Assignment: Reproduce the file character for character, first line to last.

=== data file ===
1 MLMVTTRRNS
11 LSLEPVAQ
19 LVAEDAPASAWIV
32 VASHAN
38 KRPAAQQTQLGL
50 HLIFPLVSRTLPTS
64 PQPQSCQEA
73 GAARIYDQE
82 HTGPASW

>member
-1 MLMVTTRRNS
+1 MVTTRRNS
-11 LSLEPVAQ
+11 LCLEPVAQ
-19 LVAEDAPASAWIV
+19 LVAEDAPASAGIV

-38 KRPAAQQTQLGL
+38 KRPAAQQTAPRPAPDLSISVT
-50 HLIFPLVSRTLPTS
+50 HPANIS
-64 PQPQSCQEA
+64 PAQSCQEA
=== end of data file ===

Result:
1 MLMVTTRRNS
11 LSLEPVAQ
19 LVAEDAPASAWIV
32 VASHAN
38 KRPAAQQTQLGL
50 HLIFPLVSRTLPTS
64 PQPQSCQEA
73 GAARIYDQE
82 HTGPASW

>member
-1 MLMVTTRRNS
+1 MVTTRRNS
-11 LSLEPVAQ
+11 LCLEPVAQ
-19 LVAEDAPASAWIV
+19 LVAEDAPASAGIV

-38 KRPAAQQTQLGL
+38 KRPAAQQTAPRPAPDLSISVT
-50 HLIFPLVSRTLPTS
+50 HPANIS
-64 PQPQSCQEA
+64 PAQSCQEA